When we lived in Seattle, we hosted a Halloween/Samhain party each year for both pagans and non-pagans. We invited friends of all ages to join us for pumpkin soup, roasted turnips, hot cider, apple bobbing, and seed bread. The children were gathered for trick-or-treating (real food before the candy), and after we returned and the kids compared (and sometimes traded) loot, we'd begin the real party, starting with the sliced apple to reveal the star, and tales about the history of Samhain. At this point, non-pagan families who choose not to share in the divination, speaking with the dead, or honoring them, left. The rest of us joined in quieter work.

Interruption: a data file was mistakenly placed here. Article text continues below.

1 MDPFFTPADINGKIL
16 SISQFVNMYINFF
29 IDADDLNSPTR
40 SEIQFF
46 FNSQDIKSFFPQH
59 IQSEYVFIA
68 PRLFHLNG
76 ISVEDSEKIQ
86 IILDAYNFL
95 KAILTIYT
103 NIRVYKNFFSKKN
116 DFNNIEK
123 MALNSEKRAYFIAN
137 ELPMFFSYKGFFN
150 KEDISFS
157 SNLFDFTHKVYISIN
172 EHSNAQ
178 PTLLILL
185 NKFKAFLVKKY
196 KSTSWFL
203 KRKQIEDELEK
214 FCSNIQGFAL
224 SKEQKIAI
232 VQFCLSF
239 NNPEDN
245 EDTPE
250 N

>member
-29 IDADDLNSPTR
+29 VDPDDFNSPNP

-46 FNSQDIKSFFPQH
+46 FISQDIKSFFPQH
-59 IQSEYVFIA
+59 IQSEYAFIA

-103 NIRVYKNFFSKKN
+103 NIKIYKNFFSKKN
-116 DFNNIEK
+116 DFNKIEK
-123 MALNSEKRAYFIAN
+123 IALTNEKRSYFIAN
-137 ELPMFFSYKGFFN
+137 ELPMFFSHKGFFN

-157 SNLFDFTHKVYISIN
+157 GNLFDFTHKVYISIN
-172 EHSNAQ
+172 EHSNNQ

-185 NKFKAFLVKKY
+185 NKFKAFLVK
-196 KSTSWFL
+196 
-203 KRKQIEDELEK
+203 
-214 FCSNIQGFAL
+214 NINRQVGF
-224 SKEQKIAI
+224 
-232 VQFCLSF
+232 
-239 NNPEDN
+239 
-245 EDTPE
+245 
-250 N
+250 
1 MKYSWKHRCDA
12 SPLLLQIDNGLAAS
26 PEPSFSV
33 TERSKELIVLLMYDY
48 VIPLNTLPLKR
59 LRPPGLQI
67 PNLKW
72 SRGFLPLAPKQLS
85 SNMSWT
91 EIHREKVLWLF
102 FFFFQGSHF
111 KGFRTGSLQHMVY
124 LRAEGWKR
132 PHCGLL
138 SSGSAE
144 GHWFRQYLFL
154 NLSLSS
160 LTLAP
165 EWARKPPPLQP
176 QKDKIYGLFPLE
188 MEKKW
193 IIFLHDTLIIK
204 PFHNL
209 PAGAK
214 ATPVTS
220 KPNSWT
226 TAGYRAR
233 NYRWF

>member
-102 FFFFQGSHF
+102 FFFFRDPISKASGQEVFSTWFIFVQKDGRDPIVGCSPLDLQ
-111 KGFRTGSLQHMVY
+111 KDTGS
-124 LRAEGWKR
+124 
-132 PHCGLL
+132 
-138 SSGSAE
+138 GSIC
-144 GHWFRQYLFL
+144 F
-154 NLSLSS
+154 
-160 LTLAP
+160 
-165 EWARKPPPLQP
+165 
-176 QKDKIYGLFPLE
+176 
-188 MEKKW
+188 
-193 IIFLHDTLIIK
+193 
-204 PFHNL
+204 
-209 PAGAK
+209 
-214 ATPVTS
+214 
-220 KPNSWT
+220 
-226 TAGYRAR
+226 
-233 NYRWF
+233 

Now that we live in a rural town, people are less inclined to make the long drive for a celebration, but there are some traditions we continue. The kids still trick-or-treat in the neighborhood, and we still come home to do our good work for the holiday.